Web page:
Adkins family

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Tim Boddington Webmaster

I am always interested in your

These pages are for the benefit of the Adkins family - if you're an Adkins, no matter where in the world, then these pages are for you! The simple objective is to bring together in one place all deceased Adkins', their genealogy, history, and achievements, and for the living to meet each other through the wonder of modern communications and to share in each others genealogical interests.

This page will provide the focal point for all people with the family name of Adkins, as well as those ladies who were brought up as Adkins but lost the name on marriage.

This page is provided by Tim Boddington - that's me on the right. My mother was a member of a large family of Adkins. As a result of extensive research undertaken by my aunt, Evelyn Goodman nee Adkins, I have become aware of a large number of Adkins and their descendants. Most that I know of are related to me. Evelyn has drawn the family tree back more than 300 years. 

Adkins is a moderately frequent name. The possibility exists that many family groups are related - some of the recent discoveries in DNA analysis might even prove it one way or the other. It should be possible, if we all pool our family information, to build up a family tree that really shows who we are and are not related to.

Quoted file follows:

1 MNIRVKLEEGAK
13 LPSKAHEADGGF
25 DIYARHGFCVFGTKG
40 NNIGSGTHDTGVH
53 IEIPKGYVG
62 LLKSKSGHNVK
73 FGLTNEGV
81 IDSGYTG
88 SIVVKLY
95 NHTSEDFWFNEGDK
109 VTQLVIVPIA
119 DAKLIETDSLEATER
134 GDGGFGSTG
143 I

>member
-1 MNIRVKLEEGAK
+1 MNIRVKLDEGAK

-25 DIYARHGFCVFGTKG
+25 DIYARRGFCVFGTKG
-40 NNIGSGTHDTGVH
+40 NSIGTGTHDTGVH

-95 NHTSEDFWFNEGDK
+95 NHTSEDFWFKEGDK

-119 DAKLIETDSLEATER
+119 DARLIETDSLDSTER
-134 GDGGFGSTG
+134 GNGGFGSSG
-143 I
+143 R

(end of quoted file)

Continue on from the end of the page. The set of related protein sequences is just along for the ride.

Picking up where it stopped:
Adkins in the United States of America

My trees are mainly UK and New Zealand families.

Adkins is a very common name in some parts of the US, particularly West Virginia and Kentucky and PA is similar I think. It will be a very big job to record all these families and build the family trees. There are also many other web sites that have information on US Adkins families.

There is little doubt that the US Adkins families came from the UK. Adkins is a very old and well established name in the UK. As there are so many Adkins in the US I have for a long time believed that it is probable that the emigration from the UK was a very long time ago - 1600s or even earlier. This belief has been confirmed with the discovery by Jim Adkins in the USA of a book researched and written in the 1980s. It is called Adkins of Eastern Kentucky and Surrounding Areas by Joseph T. Daniels; it was a private publication. I have now obtained a facsimile and I am entering the names on the web site database - for more on what this book tells us go to the page!

Another book that may be of interest and assistance is The Complete Book Of Emigrants In Bondage From 1614-1775 by Peter Wilson Coldham - many thanks to Helen H Holmes for notifying me of this one.

In the UK at least there are also associated names such as Adkin, Edkins, Edkin, Atkins, Atkin, Atkinson (son of Atkin) and so on. These variations were caused by census takers, clergy and other officials writing down the names of people who were illiterate and did not know how their own names were written, so the official used his best judgement after listening to the person speak his name. When you realise what variations and acute accents people had in different parts of the country in those days one can understand why so many variations arose. Trying to link these people together in a family tree is a pretty impossible task.